The Taskforce on Nature Markets, supported by consultancy McKinsey’s Vivid Economics, released Wednesday a report that outlines how the world could utilise nature markets to curb biodiversity loss and ecosystem degradation, valuing multiple established and nascent markets at almost $10 trillion per year in total.
The ‘Global Nature Markets Landscaping Study’ outlined a taxonomy and scale to try and demonstrate the current economic value of 24 types of established and emerging nature markets, defined as those that explicitly value and/or trade nature.
These include emerging carbon and biodiversity credit markets and nature liability insurance, as well as established markets including conservation, nature-related tourism, and soft commodities.
The study builds on assertions made in the Taskforce’s recent white paper coined ‘Nature in an Era of Crises’, and saw an upward revaluation of nature markets from the $7-9.8 trillion estimated in the latest paper because of the inclusion of oil and gas, worth $2.5 trillion.
The Taskforce on Nature Markets was established hosted by Switzerland-based non-profit NatureFinance, is supported by the MAVA Foundation, and was set up with the aim of driving the expansion of nature markets.
Of the markets involved in the paper, the agriculture and livestock markets represent $4.3 trillion alone, making them the largest nature market after extractive commodities – mining, minerals, oil, and gas – valued at $4.6 trillion.
Meanwhile, privately owned and market-accessible ecosystem assets are worth over $8 trillion, while nature credit markets are valued at over $5 billion per year.
Meanwhile, wildlife tourism generates over $260 billion annually.
According to the study, better governance of these nature markets can support increasingly fragile ecosystems, with time fast running out before irreparable damage is done to biodiversity and a wide shortfall in investment.
The study comes as the UN’s COP15 biodiversity summit begins in Montreal on Wednesday, where new market initiatives are expected to be launched on the sidelines.
As for the central negotiations, countries are expected to thrash out potential agreement on becoming nature positive by 2030 – meaning more nature than there was in 2020, as well as a Paris-style 2050 nature goal.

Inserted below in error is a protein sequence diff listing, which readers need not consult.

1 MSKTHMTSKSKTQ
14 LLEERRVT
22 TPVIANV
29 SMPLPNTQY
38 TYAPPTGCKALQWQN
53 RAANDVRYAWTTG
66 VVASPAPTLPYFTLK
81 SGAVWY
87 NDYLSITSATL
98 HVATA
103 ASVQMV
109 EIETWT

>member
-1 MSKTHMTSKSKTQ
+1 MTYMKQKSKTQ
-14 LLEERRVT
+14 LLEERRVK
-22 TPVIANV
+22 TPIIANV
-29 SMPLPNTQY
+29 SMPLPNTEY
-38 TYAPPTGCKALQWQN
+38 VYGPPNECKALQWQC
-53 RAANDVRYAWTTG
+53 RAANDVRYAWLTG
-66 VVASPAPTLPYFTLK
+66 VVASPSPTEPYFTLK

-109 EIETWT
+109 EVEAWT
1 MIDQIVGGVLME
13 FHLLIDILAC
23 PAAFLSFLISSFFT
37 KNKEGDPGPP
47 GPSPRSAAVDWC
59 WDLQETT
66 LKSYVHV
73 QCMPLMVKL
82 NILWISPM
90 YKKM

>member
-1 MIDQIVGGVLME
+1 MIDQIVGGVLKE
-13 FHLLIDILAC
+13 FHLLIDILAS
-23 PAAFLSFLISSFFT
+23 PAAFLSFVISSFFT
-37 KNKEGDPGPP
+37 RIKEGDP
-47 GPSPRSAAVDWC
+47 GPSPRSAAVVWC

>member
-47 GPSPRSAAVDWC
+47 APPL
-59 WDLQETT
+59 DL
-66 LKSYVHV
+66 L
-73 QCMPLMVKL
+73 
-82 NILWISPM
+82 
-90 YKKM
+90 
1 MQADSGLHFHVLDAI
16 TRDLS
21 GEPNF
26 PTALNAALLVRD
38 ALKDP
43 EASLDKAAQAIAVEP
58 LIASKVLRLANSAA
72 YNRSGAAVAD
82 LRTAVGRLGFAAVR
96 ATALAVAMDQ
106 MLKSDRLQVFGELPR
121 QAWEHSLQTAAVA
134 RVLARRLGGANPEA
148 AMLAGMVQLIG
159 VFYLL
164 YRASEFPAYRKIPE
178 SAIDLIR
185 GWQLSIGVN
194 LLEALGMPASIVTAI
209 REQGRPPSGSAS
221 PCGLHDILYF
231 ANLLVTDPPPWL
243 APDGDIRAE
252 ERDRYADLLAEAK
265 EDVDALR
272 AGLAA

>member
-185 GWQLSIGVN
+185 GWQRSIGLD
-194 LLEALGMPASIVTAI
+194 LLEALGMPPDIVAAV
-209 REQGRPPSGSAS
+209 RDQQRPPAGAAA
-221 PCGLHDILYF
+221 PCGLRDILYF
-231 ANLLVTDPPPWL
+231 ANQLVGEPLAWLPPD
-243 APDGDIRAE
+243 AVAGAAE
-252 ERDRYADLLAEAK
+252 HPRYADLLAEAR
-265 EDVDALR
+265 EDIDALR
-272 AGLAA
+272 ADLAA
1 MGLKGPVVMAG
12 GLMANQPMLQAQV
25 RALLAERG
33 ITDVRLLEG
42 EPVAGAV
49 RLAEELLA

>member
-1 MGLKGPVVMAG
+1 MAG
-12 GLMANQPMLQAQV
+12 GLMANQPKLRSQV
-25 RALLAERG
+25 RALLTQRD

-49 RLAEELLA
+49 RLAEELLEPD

“By redesigning nature markets to include nature positive instruments and policies in their governance, we can include a broader array of financial tools and move beyond Official Development Assistance (ODA) as the principal source of biodiversity funding,” said Simon Zadek, co-lead of the Taskforce Secretariat and executive director of NatureFinance.
“We have a unique opportunity to reshape the core logic of these markets so that nature positive, net zero, and equitable outcomes are built into the way they operate. This is the objective being advanced by Taskforce on Nature Markets.”
The study argued that tightened operating and assessment mechanisms would be needed to help reduce the cost and negative impact of biodiversity damage.
This might include stronger legal frameworks, due diligence requirements associated with deforestation, and links between finance supply chains and nature crimes.
“The complexity and importance of nature in markets, governance, infrastructure and pricing mechanisms requires closer scrutiny and thoughtful implementation,” said Jason Eis, executive director at Vivid Economics.
“The key is market governance and market infrastructure including features like rules of trade, product and certification standards, taxes, and subsidies which could potentially help drive incentives for companies to support nature in responsible ways.”
By Roy Manuell – email@example.com